It is not widely known that, in the early 18th century, ballroom dancing (duets by a man and a woman) reached a height of sophistication probably not seen again until the 20th century. These dances were, of course, very different to their modern counterparts. The couple danced side by side, performing the same steps and floor patterns often in mirror image. They did not touch except occasionally to take hands.
The only one of these dances still known today (although it is widely misunderstood) is the minuet, which dominated the ballroom for around 100 years from the late 1600s to the late 1700s. However, there were also the ‘danses à deux’ or ‘double dances’, many of which were created for important occasions at court and then more widely disseminated through their publication in notation. These appeared over a shorter period, roughly the first third of the 18th century. A handful of choreographies became so famous that they were danced throughout the 18th century and are referred to many times in contemporary writings.
Beauchamp-Feuillet notation, the system developed at the court of Louis XIV in the 1680s, published in 1700 and used to record these ballroom duets, will be the subject of a later post. The duets themselves have been catalogued by Meredith Little and Carol Marsh in La Danse Noble (1992) and by Francine Lancelot in La Belle Dance (1996).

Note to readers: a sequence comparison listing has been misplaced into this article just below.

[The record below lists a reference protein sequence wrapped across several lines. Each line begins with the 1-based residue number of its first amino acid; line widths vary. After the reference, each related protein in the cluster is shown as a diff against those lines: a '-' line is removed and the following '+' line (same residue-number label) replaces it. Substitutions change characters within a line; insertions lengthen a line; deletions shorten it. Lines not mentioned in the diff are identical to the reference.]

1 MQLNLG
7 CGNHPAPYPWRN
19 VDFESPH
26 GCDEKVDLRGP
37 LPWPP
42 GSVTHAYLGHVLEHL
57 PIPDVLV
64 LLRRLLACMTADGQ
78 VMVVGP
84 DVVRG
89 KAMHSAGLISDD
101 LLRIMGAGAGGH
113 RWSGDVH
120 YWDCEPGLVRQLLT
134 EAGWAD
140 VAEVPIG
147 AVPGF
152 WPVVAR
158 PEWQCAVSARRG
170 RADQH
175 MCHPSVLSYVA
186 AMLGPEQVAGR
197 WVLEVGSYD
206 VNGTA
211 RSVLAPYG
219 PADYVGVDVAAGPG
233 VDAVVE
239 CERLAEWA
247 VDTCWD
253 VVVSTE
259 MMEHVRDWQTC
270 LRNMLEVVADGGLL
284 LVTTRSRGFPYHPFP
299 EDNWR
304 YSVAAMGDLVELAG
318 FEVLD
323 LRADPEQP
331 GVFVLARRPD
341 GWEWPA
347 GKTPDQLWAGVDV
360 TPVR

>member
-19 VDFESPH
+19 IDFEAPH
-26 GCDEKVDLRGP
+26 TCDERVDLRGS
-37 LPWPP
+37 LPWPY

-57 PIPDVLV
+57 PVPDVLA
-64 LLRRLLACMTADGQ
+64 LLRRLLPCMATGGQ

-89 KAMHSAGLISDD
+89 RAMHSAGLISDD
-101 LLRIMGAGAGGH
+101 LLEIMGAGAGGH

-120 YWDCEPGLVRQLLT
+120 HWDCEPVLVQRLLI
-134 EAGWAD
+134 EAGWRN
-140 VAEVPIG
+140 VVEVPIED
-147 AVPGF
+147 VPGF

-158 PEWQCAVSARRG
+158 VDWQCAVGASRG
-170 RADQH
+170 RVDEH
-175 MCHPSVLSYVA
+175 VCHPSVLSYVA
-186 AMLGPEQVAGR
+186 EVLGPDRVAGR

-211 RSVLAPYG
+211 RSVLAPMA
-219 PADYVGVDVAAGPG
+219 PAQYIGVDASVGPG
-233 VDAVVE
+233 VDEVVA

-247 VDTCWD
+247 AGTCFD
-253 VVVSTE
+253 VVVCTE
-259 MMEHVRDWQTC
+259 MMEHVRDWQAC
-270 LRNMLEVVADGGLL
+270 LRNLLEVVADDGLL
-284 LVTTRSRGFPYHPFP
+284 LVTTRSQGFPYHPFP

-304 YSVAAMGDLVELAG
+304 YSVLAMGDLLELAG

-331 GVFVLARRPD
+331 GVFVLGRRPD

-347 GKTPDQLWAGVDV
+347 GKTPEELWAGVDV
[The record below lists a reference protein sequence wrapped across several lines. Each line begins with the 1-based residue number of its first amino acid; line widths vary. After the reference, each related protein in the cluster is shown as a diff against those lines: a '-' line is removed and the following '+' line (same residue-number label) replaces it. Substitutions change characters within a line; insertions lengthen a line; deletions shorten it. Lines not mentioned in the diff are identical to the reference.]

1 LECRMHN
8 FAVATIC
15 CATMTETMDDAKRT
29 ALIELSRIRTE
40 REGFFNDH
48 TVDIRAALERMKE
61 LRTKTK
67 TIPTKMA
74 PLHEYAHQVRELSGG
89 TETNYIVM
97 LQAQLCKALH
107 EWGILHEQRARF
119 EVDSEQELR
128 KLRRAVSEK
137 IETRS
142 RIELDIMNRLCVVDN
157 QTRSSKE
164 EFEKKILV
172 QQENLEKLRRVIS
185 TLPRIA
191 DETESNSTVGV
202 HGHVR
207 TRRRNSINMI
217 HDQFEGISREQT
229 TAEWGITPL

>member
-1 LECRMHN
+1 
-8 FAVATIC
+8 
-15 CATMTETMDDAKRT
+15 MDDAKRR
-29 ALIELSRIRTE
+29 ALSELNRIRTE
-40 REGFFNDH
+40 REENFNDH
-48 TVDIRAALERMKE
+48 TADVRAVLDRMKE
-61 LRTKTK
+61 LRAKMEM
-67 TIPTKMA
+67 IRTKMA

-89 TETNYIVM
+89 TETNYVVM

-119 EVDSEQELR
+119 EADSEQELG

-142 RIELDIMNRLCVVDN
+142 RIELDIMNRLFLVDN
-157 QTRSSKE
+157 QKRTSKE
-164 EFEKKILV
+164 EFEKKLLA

The danses à deux use the steps, style and technique of what is now recognised as an early form of ballet. They range over a variety of different dance types – the saraband, the loure, the passsepied, the bourée, the rigaudon, the English hornpipe among others. Some of them bring together two or more dance types within their choreographies. Although they vary in difficulty, some are as complex as stage dances while others are short and simple, even the most straightforward of these duets require much practice if they are to be performed with the requisite skill and ease.
There has been much disagreement over the appropriate style and technique for these dances, not least because the original sources can be obscure and contradictory. That, and the need for would-be dancers to have had some formal dance training as well as the time and patience to practise, has deterred most from learning these choreographies. They are currently rarely taught or performed in the UK. Most people, even those closely concerned with dance or dance history, will never have seen them.
Yet, these duets provide a window onto a vanished world of dancing. They are an integral part of the history of dance. As well as looking in detail at the ballroom minuet, I will analyse individual choreographies and pursue the stories behind them in future posts.
The illustration shows where these ballroom duets began.